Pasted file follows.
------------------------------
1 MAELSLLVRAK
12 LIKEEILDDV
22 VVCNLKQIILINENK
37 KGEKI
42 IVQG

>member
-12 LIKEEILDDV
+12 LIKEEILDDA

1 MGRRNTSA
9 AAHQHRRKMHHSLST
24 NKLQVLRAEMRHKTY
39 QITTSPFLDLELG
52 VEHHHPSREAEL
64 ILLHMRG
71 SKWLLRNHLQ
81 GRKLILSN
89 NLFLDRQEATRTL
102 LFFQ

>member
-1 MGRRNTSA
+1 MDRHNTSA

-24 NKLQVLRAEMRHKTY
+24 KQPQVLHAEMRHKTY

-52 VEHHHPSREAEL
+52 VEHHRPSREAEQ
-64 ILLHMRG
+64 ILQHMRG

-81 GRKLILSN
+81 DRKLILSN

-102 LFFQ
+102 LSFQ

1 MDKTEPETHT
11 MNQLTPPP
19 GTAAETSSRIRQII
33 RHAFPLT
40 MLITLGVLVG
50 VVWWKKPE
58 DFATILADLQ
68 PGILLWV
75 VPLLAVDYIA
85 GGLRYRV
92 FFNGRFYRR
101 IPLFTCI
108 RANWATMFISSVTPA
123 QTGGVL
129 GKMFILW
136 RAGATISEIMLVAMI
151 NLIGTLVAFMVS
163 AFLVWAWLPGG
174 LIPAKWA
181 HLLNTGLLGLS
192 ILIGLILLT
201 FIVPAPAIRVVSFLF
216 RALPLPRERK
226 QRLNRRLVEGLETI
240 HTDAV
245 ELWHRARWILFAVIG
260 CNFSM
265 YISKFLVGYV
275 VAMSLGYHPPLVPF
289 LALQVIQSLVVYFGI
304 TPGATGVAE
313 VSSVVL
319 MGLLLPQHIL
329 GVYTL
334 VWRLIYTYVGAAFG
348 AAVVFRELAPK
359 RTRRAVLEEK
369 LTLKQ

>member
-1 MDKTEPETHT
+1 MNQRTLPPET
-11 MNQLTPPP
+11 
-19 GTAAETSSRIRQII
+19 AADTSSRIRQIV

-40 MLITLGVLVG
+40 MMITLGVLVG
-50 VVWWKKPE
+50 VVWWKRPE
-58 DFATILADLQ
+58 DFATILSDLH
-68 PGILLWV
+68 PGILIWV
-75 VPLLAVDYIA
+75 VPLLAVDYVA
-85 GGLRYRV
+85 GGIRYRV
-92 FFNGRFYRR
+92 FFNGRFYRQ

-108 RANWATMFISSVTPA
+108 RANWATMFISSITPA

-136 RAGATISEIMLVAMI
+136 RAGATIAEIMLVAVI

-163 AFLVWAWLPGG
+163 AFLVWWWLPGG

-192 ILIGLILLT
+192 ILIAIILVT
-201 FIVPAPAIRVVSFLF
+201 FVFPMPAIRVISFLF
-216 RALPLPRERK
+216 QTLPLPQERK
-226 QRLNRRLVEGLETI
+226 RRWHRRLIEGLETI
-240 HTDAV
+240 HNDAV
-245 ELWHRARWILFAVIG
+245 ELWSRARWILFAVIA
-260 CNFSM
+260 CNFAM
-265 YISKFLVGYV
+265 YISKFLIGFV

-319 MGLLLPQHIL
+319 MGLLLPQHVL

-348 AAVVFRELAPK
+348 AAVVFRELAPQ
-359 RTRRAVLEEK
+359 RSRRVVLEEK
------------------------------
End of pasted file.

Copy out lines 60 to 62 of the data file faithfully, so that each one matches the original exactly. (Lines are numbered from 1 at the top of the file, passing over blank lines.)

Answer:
275 VAMSLGYHPPLVPF
289 LALQVIQSLVVYFGI
304 TPGATGVAE